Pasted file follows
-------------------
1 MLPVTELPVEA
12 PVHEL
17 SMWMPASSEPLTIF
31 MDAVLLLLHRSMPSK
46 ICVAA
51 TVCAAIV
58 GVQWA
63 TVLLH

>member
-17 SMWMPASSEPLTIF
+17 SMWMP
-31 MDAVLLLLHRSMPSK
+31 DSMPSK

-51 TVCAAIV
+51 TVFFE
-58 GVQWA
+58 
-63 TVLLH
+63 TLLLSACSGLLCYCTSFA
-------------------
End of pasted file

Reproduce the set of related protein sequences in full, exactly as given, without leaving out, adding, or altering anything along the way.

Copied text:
1 MLPVTELPVEA
12 PVHEL
17 SMWMPASSEPLTIF
31 MDAVLLLLHRSMPSK
46 ICVAA
51 TVCAAIV
58 GVQWA
63 TVLLH

>member
-17 SMWMPASSEPLTIF
+17 SMWMP
-31 MDAVLLLLHRSMPSK
+31 DSMPSK

-51 TVCAAIV
+51 TVFFE
-58 GVQWA
+58 
-63 TVLLH
+63 TLLLSACSGLLCYCTSFA